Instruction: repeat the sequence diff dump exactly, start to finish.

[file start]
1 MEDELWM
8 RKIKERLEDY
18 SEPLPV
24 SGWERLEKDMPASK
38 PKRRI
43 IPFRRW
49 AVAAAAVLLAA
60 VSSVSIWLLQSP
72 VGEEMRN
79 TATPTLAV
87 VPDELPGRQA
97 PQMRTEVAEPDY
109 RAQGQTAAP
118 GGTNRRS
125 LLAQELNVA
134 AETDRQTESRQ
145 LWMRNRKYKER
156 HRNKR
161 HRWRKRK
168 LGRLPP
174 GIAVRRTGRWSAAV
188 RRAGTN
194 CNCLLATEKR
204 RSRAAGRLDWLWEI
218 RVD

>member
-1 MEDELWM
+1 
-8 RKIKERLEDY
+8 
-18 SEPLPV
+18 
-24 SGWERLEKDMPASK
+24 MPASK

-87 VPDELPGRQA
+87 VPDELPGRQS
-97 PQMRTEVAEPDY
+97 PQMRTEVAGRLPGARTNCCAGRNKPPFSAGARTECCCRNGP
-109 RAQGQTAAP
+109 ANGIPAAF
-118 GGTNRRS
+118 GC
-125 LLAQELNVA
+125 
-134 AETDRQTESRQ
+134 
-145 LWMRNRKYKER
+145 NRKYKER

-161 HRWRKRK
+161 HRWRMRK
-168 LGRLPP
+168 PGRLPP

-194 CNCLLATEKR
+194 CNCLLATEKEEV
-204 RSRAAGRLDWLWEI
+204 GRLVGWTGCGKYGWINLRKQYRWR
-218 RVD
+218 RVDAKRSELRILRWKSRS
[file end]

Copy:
1 MEDELWM
8 RKIKERLEDY
18 SEPLPV
24 SGWERLEKDMPASK
38 PKRRI
43 IPFRRW
49 AVAAAAVLLAA
60 VSSVSIWLLQSP
72 VGEEMRN
79 TATPTLAV
87 VPDELPGRQA
97 PQMRTEVAEPDY
109 RAQGQTAAP
118 GGTNRRS
125 LLAQELNVA
134 AETDRQTESRQ
145 LWMRNRKYKER
156 HRNKR
161 HRWRKRK
168 LGRLPP
174 GIAVRRTGRWSAAV
188 RRAGTN
194 CNCLLATEKR
204 RSRAAGRLDWLWEI
218 RVD

>member
-1 MEDELWM
+1 
-8 RKIKERLEDY
+8 
-18 SEPLPV
+18 
-24 SGWERLEKDMPASK
+24 MPASK

-87 VPDELPGRQA
+87 VPDELPGRQS
-97 PQMRTEVAEPDY
+97 PQMRTEVAGRLPGARTNCCAGRNKPPFSAGARTECCCRNGP
-109 RAQGQTAAP
+109 ANGIPAAF
-118 GGTNRRS
+118 GC
-125 LLAQELNVA
+125 
-134 AETDRQTESRQ
+134 
-145 LWMRNRKYKER
+145 NRKYKER

-161 HRWRKRK
+161 HRWRMRK
-168 LGRLPP
+168 PGRLPP

-194 CNCLLATEKR
+194 CNCLLATEKEEV
-204 RSRAAGRLDWLWEI
+204 GRLVGWTGCGKYGWINLRKQYRWR
-218 RVD
+218 RVDAKRSELRILRWKSRS